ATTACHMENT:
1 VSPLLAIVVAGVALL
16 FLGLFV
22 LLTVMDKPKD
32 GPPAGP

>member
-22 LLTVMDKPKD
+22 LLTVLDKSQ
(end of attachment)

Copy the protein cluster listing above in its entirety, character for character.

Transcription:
1 VSPLLAIVVAGVALL
16 FLGLFV
22 LLTVMDKPKD
32 GPPAGP

>member
-22 LLTVMDKPKD
+22 LLTVLDKSQ